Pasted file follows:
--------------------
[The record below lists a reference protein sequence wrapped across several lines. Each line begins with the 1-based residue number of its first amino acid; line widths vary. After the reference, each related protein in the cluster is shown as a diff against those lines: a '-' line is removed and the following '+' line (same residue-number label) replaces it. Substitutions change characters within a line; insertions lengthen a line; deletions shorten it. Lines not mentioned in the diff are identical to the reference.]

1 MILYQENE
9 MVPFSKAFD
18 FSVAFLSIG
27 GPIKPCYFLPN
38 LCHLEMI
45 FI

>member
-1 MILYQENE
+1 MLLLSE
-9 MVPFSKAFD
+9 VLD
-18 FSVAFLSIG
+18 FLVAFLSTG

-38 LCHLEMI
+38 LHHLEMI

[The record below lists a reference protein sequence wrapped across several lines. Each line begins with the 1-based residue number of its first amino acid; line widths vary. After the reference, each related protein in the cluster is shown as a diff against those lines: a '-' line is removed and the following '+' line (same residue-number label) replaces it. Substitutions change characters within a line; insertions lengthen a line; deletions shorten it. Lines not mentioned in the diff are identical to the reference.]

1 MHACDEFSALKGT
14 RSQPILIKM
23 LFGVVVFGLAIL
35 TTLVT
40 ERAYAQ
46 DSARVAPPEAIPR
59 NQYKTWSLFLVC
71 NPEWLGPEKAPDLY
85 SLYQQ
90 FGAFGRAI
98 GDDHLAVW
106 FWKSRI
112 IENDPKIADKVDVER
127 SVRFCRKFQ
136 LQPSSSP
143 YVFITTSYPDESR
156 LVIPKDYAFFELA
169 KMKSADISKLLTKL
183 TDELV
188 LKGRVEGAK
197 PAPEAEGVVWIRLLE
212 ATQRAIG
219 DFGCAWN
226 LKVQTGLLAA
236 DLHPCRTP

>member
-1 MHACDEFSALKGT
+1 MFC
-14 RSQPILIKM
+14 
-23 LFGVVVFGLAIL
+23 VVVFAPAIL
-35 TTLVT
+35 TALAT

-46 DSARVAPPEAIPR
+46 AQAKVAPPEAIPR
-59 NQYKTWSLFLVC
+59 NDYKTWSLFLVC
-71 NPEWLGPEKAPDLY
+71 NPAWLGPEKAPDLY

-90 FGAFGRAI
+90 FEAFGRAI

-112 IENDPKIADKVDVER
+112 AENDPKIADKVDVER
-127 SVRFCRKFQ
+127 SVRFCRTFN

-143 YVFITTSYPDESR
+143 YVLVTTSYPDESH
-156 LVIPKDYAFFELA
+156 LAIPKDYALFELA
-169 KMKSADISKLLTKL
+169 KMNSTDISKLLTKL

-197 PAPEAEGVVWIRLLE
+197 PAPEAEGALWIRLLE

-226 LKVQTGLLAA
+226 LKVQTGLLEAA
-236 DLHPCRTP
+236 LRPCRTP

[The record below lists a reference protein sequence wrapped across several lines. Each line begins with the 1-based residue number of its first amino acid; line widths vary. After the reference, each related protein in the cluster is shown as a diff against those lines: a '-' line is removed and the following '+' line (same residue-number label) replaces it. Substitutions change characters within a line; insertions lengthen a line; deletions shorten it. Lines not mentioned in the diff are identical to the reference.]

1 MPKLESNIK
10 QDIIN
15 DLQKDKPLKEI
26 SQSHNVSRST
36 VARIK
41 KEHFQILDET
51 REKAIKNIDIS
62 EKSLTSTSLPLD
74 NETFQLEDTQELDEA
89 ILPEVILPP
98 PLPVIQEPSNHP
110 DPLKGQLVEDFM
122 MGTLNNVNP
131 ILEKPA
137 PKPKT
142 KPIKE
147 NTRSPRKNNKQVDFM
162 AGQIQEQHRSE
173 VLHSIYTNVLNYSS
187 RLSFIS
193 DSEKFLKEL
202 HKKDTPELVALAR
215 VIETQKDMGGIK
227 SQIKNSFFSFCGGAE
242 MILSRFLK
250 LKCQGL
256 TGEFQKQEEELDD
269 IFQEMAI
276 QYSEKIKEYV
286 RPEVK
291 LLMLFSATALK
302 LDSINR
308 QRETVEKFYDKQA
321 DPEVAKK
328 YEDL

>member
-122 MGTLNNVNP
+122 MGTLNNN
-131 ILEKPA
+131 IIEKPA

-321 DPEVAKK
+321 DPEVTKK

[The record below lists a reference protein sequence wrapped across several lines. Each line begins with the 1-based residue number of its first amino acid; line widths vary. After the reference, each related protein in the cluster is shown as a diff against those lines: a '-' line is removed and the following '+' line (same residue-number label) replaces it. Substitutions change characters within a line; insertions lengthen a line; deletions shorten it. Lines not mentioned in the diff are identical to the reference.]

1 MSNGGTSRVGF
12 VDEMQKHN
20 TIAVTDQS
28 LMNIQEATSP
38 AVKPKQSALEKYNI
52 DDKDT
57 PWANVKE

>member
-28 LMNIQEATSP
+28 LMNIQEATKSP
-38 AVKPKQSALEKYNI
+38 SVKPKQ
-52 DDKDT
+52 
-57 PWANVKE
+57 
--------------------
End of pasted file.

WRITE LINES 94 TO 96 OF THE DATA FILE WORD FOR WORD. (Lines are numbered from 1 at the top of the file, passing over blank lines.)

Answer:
162 AGQIQEQHRSE
173 VLHSIYTNVLNYSS
187 RLSFIS